A place where I can talk about my research and other interests -- history, magic, ham radio, technology, and making things.

Friday, June 19, 2009

History Kits

I recently read an article by Rich Mitchell from the November 2007 issue of QST, the magazine of the American Radio Relay League (ARRL). Titled Building Kits to Learn, Mitchell explains the modular construction of a small radio transceiver kit known as the Pixie 2. He uses this as an example of the knowledge one can learn from assembling kits. It's not just a matter of putting pieces together -- you can use a kit as a platform to better understand a topic.

I've assembled a few simple electronics kits, and Mitchell's article has inspired me to attempt to construct the Pixie 2 in the manner he describes. He makes a strong case for each of the four stages as providing one with a better understanding of the building blocks of radio fundamentals. In particular, he mentions that this approach is similar to an old radio servicing approach used in testing the stages of radios.

Constructing a kit in this manner includes an attitude about the elments that comprise a radio device, and the components necessary for its proper functioning. I wonder if a similar approach could be used in learning about historic topics. In technological histories, building a device might inform one with a perspective of assembly and the elements of its functioning that a review of the literature on the subject might not address. Using the device, in addition to a sense of satisfaction, might reveal experiential contingencies that weren't apparent in a schematic or theory.

With radio, as in this case, a builder gains experience and understanding of how each stage of the tranceiver functions, and gets the reward of hearing and sending signals from the proper construction and alignment of those elements.

Could a History Kit be put together to help teach a particular topic? What would it include? Could it be made dynamic yet modular so as to incorporate elements of complexity that historians like to analyze; or, would such an approach only apply to seemingly linear topics?


Adam Crymble said...

Wouldn't a box of artifacts that a museum uses to engage school-aged groups count as a history kit? Or are you thinking something that must specifically be built? What about non-tangible history, such as a document? Can you build that?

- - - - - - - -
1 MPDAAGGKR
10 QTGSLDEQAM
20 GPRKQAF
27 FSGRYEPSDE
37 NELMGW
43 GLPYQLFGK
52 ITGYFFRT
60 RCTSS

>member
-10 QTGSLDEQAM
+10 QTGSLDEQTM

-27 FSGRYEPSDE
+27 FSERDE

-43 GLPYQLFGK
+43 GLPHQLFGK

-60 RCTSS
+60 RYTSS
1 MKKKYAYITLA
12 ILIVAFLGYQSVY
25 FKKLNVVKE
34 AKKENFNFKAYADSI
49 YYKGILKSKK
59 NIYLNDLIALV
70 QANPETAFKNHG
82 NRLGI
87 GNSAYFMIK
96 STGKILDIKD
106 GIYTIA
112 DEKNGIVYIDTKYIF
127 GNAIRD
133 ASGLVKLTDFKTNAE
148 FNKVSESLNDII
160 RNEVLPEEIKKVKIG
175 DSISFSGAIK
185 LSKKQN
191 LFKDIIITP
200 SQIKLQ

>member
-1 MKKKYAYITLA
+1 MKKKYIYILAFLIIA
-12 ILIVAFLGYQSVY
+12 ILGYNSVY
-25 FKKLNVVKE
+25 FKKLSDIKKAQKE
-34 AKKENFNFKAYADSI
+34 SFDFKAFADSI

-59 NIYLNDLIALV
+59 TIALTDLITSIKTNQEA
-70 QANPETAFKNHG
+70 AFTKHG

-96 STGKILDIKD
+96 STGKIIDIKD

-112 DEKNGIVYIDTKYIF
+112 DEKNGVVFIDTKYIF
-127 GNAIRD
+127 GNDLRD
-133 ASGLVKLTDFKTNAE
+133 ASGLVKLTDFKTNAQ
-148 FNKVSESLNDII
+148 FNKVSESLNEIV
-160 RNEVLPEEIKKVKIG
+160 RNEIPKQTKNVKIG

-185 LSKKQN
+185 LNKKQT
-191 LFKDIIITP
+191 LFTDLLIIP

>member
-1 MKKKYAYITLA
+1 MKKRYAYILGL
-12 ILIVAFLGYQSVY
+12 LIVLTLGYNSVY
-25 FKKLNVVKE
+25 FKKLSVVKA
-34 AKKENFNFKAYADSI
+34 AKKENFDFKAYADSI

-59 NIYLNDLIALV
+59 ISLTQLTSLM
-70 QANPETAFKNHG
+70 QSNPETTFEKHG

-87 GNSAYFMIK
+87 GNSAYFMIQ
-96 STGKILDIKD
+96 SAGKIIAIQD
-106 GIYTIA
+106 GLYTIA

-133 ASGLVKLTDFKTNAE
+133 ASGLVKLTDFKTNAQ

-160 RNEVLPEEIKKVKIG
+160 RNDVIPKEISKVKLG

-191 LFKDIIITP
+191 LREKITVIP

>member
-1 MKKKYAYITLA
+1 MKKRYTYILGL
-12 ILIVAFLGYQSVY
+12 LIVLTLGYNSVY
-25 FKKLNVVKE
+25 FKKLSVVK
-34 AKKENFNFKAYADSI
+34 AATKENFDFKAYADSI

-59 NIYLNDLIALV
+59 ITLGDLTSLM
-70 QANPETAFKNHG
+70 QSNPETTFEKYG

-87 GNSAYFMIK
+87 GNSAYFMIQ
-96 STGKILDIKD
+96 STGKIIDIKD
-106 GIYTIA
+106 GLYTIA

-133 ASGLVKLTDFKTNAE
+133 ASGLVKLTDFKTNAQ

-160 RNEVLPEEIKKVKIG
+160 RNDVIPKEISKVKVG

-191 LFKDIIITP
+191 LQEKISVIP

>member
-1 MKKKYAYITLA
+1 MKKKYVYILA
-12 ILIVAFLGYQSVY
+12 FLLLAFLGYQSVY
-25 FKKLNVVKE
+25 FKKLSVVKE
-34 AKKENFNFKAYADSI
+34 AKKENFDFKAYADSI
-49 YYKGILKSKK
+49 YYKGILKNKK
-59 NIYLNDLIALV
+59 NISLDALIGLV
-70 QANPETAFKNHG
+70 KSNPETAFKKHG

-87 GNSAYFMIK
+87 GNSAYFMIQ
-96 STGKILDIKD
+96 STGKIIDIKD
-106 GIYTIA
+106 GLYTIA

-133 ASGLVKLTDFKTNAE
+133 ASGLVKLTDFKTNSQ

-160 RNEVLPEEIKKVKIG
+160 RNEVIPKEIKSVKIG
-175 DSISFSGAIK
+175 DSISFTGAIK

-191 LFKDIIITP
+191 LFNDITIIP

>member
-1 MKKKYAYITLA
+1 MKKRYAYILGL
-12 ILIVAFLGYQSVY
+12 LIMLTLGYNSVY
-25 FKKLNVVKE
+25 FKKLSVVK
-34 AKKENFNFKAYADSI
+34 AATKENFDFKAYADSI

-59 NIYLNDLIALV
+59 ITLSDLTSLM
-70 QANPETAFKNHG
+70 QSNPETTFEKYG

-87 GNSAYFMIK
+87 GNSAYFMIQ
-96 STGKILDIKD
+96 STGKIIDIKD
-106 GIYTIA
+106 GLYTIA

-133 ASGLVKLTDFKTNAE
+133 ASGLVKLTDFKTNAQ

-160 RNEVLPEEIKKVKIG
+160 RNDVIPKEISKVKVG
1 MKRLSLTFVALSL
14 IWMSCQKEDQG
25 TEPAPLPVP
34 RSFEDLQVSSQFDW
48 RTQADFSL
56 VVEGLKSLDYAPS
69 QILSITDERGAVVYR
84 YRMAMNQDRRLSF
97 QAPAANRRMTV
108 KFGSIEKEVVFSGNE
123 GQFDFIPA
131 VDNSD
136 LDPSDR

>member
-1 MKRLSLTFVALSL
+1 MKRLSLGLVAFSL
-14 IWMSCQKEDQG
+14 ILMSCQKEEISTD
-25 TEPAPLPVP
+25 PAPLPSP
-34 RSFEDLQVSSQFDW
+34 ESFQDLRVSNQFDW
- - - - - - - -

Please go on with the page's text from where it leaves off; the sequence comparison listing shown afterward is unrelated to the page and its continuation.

Devon Elliott said...

Some museum artifact kits count. It depends on what they have users do with the kit. Someone can learn a lot about stone projectile points from a box of them; but they'll learn different things if supplied with a piece of chert and some knapping tools, or in trying to use the points to hit a target. Experimental Archaeology has contributed to the broader field of Archaeology through similar applied approaches.

For me, the interesting thing about the radio kit is that it incorporates an understanding of how radio technology has been conceptualized and, at times, developed by technicians. I could read about this process, but tweaking the actual device through the stages might provide a more comprehensive understanding of it.

For example, I'll be able to hear what the "motorboating" sound is that some have described while trying to get theirs working, and from there be able to recognize that sound, understand what it might mean and how to correct it. Maybe this whole process will shed some light on elements of a localized technological mentalité of radio enthusiasts -- their attitudes, expectations and relationships with the technology they work with.

We don't often interact with technology in these ways. Getting the kit to function properly won't simply be a matter of plugging components into their place. By most accounts I've read, it takes a fair amount of testing and fiddling with it to get it to work properly, but what does that mean? I won't know until I try it.